What is done in the dark, will always come to light.

And thankfully, a federal judge saw the light by ruling in favor of Netflix and director Ava DuVernay on Monday, throwing out a defamation suit over their miniseries about the 1980s Central Park jogger case.

In his ruling, U.S. District Court Judge Manish Shah found that When They See Us‘ depiction of John Reid’s controversial interrogation technique was not grounds for a lawsuit.

“If the technique is as widely used as Reid says it is, the effect of the criticism has been felt well beyond Illinois’s borders,” Shah wrote in filings, obtained by Deadline. “To find that DuVernay should be haled into court here because she criticized a process sold by a company that happens to be located in Illinois would be to offend traditional notions of fair play and substantial justice.”

The Reid Technique, which is no longer used in most cities in the U.S., is an accusatory technique where investigators claim suspects committed a crime, even when they didn’t. It’s obvious why this technique is problematic.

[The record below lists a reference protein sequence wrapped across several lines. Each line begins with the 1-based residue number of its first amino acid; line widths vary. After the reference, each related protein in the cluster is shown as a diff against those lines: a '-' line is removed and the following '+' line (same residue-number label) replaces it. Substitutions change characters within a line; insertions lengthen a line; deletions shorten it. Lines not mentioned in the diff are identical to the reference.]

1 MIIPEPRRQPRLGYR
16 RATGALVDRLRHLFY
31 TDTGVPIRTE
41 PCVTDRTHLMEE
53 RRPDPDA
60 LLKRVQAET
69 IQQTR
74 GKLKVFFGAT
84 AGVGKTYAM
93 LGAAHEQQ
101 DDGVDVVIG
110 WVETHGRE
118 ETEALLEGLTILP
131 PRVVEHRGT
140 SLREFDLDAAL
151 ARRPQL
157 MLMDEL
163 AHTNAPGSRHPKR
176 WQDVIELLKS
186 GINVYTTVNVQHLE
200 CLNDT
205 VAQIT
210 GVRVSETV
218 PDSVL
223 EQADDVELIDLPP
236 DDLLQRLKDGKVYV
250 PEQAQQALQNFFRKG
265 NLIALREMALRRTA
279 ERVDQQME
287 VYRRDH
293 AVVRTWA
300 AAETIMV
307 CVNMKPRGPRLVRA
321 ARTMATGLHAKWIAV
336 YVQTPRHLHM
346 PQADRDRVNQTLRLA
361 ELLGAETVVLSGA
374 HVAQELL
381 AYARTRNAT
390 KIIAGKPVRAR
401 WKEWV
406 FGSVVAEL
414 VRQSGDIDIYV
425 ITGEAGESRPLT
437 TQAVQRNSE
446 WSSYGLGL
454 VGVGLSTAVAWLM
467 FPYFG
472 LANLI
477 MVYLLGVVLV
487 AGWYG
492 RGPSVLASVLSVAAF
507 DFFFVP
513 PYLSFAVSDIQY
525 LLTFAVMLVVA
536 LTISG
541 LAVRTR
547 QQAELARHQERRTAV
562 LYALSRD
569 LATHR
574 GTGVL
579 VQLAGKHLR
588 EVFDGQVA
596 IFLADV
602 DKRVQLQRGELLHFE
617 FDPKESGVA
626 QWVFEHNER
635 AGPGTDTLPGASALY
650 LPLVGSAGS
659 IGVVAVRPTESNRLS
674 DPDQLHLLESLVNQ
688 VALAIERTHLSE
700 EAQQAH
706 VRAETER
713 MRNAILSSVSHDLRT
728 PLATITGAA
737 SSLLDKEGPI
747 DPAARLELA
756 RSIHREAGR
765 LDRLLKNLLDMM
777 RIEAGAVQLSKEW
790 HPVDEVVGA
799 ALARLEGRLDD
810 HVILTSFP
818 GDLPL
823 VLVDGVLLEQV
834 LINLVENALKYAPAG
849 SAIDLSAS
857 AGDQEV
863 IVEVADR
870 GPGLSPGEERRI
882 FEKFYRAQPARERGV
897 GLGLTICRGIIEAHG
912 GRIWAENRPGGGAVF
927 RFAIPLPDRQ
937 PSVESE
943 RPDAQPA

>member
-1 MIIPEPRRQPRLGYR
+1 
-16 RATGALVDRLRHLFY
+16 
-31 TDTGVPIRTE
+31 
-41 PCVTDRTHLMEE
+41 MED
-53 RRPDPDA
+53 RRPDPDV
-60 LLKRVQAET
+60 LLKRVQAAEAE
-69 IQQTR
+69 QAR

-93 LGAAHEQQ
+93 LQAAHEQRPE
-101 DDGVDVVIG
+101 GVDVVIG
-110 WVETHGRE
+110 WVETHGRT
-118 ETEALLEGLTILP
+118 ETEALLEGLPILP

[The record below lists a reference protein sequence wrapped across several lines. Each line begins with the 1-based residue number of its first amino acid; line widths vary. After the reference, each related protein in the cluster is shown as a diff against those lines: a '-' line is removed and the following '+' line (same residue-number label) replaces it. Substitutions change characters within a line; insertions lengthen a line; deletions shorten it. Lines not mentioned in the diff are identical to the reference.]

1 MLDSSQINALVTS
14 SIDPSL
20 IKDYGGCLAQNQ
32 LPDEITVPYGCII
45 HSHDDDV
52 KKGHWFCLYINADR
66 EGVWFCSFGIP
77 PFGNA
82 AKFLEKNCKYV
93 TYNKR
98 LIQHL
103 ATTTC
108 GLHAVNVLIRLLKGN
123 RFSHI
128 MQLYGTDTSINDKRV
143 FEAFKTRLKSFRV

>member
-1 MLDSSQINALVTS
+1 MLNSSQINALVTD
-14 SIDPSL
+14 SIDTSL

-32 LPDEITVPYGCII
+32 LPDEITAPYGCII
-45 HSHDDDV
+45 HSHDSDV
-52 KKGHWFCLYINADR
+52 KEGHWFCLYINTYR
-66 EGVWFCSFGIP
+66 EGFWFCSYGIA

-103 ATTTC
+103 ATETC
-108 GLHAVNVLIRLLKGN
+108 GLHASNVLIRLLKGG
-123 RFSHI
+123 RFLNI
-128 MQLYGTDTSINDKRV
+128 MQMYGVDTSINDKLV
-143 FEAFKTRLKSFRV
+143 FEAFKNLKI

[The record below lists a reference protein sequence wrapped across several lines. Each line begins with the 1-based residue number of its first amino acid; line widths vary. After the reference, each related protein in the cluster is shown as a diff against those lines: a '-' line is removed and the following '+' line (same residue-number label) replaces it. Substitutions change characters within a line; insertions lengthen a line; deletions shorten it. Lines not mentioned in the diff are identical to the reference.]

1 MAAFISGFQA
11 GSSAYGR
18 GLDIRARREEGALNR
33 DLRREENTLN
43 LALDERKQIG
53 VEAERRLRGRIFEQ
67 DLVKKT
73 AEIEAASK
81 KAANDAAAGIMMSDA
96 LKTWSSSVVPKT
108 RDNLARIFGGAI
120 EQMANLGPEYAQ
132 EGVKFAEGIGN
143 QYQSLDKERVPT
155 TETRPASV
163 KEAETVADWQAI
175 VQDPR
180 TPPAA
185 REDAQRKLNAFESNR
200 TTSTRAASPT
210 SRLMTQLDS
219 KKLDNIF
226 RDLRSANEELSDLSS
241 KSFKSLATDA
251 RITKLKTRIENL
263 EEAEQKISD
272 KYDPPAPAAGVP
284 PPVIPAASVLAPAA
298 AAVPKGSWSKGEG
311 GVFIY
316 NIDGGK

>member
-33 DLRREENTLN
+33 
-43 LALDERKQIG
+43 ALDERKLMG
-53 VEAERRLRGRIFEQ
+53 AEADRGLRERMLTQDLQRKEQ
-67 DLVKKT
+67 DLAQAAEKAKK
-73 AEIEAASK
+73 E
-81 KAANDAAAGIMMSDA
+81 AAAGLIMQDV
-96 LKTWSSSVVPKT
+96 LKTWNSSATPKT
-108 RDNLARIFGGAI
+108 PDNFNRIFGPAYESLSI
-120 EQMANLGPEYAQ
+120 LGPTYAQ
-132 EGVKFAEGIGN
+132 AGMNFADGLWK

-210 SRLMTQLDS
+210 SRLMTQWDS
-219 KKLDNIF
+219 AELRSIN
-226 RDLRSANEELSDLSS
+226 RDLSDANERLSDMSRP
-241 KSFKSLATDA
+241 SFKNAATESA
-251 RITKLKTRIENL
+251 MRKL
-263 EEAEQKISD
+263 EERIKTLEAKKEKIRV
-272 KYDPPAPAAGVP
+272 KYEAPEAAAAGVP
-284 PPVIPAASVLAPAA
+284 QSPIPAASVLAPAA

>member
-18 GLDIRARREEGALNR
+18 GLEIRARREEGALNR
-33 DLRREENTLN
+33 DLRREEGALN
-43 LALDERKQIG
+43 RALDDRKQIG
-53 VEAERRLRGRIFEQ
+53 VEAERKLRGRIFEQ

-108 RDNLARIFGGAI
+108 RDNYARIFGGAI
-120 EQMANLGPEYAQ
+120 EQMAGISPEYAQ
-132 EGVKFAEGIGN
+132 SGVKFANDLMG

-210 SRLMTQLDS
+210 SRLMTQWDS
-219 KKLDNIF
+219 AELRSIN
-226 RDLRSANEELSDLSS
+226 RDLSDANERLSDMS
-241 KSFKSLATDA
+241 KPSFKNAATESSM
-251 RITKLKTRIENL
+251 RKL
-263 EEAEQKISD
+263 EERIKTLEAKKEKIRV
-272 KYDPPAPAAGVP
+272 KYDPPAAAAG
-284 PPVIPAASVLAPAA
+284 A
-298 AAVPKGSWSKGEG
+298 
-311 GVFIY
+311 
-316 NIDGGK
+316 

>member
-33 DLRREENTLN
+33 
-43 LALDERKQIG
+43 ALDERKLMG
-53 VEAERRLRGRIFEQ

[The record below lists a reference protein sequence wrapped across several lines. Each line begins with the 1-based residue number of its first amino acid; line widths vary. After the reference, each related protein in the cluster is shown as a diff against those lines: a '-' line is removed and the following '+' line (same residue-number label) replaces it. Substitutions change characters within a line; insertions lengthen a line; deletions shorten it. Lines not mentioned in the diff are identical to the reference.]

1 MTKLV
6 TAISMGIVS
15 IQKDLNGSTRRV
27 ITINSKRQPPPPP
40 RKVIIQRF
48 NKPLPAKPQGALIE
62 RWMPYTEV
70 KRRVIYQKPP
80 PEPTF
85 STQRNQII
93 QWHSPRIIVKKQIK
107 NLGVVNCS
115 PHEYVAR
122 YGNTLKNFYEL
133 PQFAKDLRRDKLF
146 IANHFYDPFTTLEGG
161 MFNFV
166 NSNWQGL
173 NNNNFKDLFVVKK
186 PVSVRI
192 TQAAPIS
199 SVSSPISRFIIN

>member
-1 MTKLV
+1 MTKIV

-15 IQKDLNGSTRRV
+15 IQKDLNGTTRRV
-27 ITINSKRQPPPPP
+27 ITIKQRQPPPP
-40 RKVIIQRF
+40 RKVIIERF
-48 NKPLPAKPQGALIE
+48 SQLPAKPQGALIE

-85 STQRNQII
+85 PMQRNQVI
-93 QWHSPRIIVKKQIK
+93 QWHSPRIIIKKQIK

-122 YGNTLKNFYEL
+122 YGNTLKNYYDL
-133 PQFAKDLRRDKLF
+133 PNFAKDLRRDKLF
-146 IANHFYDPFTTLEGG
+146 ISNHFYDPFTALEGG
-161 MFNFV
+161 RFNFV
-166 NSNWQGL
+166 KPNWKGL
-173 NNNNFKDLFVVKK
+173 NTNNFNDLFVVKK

In a statement to ESSENCE, Netflix praised the court’s ruling. “We’re pleased the court has found in our favor,” a spokesperson said.

But Reid’s lawsuit, filed last October, isn’t the only lawsuit the miniseries is facing. Linda Fairstein, who was also depicted in the series, also filed a suit last week, claiming that she was publicly defamed, in court documents obtained by ESSENCE.

In a statement to ESSENCE, a Netflix spokesperson completely dismissed Fairstein’s lawsuit.

“Linda Fairstein’s frivolous lawsuit is without merit,” the statement read. “We intend to vigorously defend When They See Us–and Ava DuVernay and Attica Locke, the incredible team behind the series.”

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